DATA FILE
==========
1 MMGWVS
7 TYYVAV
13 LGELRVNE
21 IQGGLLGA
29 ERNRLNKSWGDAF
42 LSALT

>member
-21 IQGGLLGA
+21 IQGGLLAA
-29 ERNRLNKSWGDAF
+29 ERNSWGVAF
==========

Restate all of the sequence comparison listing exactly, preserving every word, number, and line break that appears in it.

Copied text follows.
1 MMGWVS
7 TYYVAV
13 LGELRVNE
21 IQGGLLGA
29 ERNRLNKSWGDAF
42 LSALT

>member
-21 IQGGLLGA
+21 IQGGLLAA
-29 ERNRLNKSWGDAF
+29 ERNSWGVAF